discourses of work limit


Research, including significant life experience research (e.g. Chawla, 1998; Palmer et. al, 1998, 1999) draws on peoples' self-reports of experiences which they perceive to have motivated them to act environmentally – either as an educator or as another type of activist. Yet what has not been illustrated so clearly, and became obvious both in the conversations with Jeff, and through my own experiences in the academy, are ways in which dominant discourses of work have made it difficult to enact both daily activities and identities/subjectivities which support development of connections to animate Earth.


Discourses of work, what it looks like, how and when it happens, and how much time I should spend working, were a serious constraint to my ability to live in connection. My conversation with Jeff, and some of my own encounters, illustrate the dilemma well.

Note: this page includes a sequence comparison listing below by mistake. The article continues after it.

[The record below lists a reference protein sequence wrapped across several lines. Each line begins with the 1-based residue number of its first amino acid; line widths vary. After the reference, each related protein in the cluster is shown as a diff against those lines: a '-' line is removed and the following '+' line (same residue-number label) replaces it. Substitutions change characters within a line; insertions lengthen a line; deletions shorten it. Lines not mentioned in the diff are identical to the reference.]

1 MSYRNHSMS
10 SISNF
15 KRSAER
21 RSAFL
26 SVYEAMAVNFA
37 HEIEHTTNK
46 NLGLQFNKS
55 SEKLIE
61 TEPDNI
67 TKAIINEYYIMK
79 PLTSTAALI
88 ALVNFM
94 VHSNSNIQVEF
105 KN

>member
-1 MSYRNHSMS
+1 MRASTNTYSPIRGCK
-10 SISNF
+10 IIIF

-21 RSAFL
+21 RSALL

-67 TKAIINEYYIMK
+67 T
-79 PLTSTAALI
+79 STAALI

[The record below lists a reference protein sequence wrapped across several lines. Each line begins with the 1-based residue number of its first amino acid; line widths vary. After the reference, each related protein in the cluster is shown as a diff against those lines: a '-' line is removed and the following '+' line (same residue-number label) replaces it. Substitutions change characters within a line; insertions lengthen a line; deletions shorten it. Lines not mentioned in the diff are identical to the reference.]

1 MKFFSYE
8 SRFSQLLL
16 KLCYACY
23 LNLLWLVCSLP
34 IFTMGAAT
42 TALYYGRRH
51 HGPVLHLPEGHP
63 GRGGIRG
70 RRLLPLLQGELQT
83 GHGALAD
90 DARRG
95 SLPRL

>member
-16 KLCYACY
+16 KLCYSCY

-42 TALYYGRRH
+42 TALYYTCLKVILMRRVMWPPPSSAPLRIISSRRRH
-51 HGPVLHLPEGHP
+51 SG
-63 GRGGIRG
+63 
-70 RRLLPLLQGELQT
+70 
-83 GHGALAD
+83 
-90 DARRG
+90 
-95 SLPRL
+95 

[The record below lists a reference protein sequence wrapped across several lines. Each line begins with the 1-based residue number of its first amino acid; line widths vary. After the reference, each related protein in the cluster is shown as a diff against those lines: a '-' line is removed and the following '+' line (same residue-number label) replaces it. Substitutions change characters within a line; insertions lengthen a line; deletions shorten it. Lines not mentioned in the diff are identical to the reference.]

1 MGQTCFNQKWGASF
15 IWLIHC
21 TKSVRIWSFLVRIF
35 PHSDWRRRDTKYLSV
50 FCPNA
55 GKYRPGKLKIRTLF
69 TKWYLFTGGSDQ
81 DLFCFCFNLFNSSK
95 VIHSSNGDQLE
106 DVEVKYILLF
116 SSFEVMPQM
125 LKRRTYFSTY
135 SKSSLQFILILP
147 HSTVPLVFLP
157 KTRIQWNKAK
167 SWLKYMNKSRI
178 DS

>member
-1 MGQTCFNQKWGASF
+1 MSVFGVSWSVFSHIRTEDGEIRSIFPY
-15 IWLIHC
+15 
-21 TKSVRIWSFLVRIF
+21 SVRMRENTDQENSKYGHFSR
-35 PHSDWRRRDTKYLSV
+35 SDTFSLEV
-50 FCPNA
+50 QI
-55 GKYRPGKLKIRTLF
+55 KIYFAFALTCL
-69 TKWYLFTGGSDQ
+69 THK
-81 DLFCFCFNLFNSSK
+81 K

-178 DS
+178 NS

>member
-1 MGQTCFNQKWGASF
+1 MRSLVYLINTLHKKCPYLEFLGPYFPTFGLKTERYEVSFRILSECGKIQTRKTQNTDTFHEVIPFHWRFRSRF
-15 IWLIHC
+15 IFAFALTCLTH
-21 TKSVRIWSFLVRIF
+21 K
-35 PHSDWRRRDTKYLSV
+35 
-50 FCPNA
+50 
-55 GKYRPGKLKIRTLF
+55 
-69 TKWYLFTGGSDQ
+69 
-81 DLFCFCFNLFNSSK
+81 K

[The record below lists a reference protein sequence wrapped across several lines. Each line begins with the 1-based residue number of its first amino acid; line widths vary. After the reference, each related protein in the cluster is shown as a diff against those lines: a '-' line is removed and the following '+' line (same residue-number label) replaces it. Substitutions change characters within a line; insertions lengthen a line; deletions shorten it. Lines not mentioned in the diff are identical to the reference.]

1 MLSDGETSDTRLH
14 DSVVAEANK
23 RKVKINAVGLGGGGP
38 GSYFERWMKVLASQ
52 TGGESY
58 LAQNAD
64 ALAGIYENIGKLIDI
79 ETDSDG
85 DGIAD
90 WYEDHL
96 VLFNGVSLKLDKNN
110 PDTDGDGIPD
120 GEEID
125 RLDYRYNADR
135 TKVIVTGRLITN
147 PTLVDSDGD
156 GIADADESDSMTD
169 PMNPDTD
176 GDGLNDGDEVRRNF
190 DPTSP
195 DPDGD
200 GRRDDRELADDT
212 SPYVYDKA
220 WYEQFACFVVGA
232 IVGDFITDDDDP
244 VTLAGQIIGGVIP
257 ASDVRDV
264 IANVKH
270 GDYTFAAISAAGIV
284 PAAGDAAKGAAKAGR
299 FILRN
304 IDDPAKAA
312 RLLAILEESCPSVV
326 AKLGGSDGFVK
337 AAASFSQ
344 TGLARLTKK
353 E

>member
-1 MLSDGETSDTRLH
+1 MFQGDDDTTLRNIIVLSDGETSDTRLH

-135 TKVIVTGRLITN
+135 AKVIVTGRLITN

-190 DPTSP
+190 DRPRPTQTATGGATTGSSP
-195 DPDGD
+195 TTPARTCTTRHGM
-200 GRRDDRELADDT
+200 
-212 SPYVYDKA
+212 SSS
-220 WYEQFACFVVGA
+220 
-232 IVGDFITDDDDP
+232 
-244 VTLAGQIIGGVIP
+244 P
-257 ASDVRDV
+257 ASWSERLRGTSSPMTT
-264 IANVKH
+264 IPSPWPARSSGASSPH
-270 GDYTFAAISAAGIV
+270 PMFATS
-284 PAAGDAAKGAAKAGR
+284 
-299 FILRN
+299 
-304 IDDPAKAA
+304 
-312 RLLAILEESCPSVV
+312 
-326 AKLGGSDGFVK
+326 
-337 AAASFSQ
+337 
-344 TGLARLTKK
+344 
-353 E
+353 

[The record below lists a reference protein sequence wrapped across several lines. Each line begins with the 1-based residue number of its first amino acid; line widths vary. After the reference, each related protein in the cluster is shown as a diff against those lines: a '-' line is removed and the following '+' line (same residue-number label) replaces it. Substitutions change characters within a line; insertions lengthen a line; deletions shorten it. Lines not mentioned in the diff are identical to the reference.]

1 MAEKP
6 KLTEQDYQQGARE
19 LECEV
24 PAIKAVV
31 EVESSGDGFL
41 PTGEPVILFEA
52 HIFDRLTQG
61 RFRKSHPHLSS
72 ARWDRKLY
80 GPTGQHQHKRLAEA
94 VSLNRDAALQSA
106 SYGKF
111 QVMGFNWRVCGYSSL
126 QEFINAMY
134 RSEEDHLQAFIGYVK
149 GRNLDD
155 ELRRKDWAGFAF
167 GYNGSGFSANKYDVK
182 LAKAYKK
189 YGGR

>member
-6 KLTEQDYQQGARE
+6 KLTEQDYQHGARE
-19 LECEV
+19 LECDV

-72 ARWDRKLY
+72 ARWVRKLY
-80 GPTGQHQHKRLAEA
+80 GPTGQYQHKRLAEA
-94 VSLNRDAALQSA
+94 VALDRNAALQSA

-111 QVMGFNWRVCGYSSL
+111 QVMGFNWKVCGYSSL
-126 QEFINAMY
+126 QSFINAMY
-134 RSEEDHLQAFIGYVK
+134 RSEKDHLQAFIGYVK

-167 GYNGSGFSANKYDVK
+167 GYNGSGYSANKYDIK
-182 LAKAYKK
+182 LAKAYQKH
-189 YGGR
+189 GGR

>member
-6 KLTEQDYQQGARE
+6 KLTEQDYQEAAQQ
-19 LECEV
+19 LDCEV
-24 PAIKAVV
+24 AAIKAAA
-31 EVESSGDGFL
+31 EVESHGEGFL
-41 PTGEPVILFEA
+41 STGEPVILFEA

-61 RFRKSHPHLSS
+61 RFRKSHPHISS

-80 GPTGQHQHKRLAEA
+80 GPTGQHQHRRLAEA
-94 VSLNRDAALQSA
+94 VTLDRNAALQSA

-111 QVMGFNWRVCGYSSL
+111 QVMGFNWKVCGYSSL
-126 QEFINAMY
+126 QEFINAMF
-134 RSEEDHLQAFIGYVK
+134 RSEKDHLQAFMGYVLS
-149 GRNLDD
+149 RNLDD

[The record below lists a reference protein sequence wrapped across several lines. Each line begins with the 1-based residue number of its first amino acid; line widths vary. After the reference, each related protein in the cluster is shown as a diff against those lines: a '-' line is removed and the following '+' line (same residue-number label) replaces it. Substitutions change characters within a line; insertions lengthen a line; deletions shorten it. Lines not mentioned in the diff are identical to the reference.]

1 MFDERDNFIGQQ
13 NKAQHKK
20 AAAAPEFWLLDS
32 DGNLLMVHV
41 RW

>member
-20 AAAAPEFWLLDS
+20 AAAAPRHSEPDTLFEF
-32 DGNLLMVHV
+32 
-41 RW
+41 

computer wins


going out - escape


In other words, opportunities to connect with, be with, and talk about animate Earth have been policed through the discourses of what counts as legitimate work.

These discourses produce subjectivities that keep us 'chained' to our computer desks, and, it seems, make it much more difficult to engage in communication with non-human Others. In other words, they are in part, illustrations of Foucault's (1977/1995) panopticon. Together with discourses around gender, school, romanticism, and appropriate teen, they provide excellent instances of category maintenance (Davies, 2000a), which in this case, keep humans on the 'appropriate' side of the human/nature binary and limit expression of an ecological self that crosses those boundaries (see Davies & Whitehouse, 2000; Whitehouse, 2000). Perhaps it is discourses of work that have, in part, made us, as Berry (1999) suggests, "autistic" to the voices of animate Earth.